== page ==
The number of contests close enough to watch continues to grow daily. Updates today on RI-01, CT-04, CT-05, IN-02, and NC-02.
|By: Jon Walker Friday October 29, 2010 4:45 pm|
|By: Jon Walker Thursday October 28, 2010 7:10 pm|
The number of contests up in the air continues to grow: As a result of new polling, I’m adding two close races to the list, FL-25 and KY-03.
Several other races have also been updated to reflect new information. Overall, the updates are a mixed bag, but, on net, I would say today’s news is slightly positive for Democrats.
|By: Jon Walker Tuesday October 26, 2010 2:42 pm|
I’m updating nine House races to reflect the newest public polling and news reports. (Yesterday’s update can be found here.) Overall, the individual polling data today has not been good for Democrats. Each day’s new updates are highlighted in green.
|By: Jon Walker Monday October 25, 2010 1:30 pm|
I’m adding two seats, KY-06 and NE-01, to the FDL Election Hot House list (making it the Hot House 100!) because recent public polling has shown both races within five points. I’m also updating four other House seats–HI-01, MA-04, MA-10 and MI-01–to reflect new public polling information.
|By: Jon Walker Wednesday June 16, 2010 5:05 pm|
Rep. Mike Rogers, the chairman of the National Republican Congressional Committee’s incumbent-retention program, has pinpointed the nine most vulnerable GOP House members up for re-election and wants supporters to focus only on them. All represent districts that carried President Obama in 2008. Here’s a look at the endangered nine.
|By: David Dayen Monday May 31, 2010 3:22 pm|
Democratic moderate Congressional candidate Ed Case showed he couldn’t act against the interests of Hawaii Democrats. His positions against working families in Hawaii made him unelectable to his base, and Sen. Daniel Inouye made sure Case wouldn’t get away with it by withholding his support. The DCCC’s surrender of this special election turned out to be the best option for all involved.
|By: Jon Walker Sunday May 23, 2010 5:00 pm|
Republican candidate Charles Djou won the HI-01 special election with 39.5% of the vote because two Democrats, Colleen Hanabusa with 30.8% and Ed Case with 27.6%, split the Democratic vote almost down the middle. This is a great example of how the design of our election laws can greatly affect our government; a poorly-designed electoral system like Hawaii’s can result in winners that don’t best represent the will of the electorate.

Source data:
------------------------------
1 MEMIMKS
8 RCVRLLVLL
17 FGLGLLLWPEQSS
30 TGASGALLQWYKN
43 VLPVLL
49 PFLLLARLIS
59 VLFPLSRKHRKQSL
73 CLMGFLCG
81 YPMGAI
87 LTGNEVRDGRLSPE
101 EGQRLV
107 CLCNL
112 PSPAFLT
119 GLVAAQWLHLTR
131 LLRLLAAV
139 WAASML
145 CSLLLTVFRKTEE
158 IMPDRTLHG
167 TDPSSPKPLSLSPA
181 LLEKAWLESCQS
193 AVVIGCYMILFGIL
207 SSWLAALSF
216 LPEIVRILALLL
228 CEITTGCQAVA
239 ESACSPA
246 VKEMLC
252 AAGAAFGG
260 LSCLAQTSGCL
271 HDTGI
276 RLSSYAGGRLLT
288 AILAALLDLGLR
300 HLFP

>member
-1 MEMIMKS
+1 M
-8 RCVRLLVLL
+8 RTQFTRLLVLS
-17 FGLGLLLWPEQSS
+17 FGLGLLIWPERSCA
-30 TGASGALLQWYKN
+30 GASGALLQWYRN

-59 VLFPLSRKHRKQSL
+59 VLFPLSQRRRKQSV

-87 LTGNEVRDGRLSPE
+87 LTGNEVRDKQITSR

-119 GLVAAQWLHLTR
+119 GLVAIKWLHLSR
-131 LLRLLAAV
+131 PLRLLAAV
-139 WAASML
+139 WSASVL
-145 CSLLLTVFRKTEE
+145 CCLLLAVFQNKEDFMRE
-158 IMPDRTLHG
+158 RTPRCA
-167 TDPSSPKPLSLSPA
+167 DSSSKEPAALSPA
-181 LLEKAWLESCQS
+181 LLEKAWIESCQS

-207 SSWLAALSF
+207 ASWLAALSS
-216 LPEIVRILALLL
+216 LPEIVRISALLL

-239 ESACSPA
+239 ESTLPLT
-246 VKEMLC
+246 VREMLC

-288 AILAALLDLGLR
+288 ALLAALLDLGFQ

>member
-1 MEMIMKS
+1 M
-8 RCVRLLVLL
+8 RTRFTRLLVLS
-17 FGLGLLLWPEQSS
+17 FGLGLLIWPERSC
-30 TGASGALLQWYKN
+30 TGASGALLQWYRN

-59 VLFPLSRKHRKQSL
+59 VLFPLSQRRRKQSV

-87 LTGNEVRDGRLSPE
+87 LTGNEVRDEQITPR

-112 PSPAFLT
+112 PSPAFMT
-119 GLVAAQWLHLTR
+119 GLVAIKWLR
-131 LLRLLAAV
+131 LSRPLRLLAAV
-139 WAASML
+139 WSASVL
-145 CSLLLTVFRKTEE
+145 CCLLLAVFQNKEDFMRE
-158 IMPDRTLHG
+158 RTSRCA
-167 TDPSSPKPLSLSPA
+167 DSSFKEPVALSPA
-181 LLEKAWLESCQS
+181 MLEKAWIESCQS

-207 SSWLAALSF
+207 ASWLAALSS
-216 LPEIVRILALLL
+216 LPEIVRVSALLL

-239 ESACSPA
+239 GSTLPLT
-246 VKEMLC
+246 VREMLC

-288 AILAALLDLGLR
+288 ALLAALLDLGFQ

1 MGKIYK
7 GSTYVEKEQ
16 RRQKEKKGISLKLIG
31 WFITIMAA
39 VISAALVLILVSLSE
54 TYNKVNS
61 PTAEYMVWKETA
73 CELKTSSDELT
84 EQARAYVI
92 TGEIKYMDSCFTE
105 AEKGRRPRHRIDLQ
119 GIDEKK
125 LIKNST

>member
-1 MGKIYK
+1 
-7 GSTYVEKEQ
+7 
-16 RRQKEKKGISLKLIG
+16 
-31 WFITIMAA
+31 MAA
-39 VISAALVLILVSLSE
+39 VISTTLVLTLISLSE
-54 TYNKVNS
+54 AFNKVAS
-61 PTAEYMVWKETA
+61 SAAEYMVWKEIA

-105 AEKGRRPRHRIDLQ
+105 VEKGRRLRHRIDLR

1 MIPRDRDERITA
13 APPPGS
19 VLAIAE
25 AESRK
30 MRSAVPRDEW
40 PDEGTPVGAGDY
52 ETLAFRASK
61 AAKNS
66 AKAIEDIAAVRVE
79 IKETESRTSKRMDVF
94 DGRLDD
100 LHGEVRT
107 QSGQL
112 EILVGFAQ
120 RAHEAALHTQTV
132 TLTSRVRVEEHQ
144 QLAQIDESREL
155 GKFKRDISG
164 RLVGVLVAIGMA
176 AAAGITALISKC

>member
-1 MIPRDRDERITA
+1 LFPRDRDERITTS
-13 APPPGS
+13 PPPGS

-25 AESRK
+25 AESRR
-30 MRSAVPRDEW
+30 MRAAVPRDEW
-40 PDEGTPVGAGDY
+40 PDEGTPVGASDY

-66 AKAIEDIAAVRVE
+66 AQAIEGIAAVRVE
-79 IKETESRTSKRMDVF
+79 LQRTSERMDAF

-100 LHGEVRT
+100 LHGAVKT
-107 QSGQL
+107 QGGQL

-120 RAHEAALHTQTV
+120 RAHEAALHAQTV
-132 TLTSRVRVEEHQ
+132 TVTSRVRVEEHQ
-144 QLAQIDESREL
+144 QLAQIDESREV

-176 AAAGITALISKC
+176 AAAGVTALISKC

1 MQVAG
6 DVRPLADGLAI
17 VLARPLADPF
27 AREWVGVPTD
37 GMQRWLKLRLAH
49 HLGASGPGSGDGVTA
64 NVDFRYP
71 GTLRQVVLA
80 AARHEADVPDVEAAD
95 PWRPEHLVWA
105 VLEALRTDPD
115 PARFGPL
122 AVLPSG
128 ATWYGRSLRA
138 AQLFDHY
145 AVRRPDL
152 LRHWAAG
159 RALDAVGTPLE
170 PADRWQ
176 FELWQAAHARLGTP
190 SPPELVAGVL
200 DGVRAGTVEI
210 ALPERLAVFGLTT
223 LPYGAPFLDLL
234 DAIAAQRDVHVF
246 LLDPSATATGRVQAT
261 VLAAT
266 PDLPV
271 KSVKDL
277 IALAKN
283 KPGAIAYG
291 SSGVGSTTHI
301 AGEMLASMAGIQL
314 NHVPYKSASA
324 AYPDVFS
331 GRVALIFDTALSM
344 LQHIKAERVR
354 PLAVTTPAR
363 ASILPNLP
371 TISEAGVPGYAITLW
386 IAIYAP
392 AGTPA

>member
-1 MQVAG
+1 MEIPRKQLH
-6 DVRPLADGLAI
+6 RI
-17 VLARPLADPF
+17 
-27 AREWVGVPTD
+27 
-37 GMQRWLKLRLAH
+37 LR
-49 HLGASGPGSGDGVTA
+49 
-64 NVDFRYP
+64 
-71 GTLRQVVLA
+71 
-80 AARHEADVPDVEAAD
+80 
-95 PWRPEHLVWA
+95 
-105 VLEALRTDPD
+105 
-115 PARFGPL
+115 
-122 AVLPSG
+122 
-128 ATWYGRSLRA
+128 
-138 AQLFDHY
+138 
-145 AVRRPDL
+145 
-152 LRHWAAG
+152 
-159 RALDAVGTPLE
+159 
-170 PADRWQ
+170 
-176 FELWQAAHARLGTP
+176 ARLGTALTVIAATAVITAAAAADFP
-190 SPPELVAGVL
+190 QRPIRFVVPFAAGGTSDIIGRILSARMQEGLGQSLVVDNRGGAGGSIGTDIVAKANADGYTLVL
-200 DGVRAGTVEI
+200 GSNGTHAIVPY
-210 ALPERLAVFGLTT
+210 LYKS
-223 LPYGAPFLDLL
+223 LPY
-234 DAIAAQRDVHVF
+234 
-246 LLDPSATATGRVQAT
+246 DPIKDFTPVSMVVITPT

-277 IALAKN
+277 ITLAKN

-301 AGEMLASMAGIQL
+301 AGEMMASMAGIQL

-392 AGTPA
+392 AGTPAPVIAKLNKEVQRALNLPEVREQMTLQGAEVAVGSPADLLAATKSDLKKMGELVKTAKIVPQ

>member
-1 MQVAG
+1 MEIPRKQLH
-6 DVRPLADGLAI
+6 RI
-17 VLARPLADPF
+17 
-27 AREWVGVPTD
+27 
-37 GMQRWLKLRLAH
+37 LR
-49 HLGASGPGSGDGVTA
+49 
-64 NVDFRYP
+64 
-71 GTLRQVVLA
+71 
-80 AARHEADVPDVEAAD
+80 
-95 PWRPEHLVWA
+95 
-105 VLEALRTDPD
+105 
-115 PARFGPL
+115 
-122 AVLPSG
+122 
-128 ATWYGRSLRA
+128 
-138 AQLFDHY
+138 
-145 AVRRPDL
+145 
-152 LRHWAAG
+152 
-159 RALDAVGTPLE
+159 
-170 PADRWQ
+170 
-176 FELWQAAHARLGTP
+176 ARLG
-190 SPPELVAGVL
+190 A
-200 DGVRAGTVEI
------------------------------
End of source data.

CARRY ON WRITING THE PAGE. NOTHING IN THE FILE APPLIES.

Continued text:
|By: David Dayen Sunday May 23, 2010 12:30 pm|
Last night’s loss to Republican Charles Djou breaks a long string of Democratic wins in special elections, and does flip a seat to the Republicans, at least temporarily. But Rep. Djou would basically have to switch parties in order to win in November.
|By: David Dayen Saturday May 22, 2010 5:00 pm|
After the DCCC pulled out of the special election in HI-01, most political observers turned their attentions elsewhere. The race, which features two major Democrats and one major Republican in a winner-take-all election, was essentially conceded to Charles Djou, the Republican. It is thought that Ed Case and Colleen Hanabusa will split the vote, and Djou will win easily. Facts on the ground may puncture this conventional wisdom, though.
|By: David Dayen Monday May 10, 2010 3:40 pm|
The Democratic Congressional Campaign Committee has officially ended its intervention in the Hawaii Congressional special election to replace Neil Abercrombie, judging that the unique all-candidate, first-past-the-post format makes it likely for a Republican, Charles Djou, to score a temporary victory.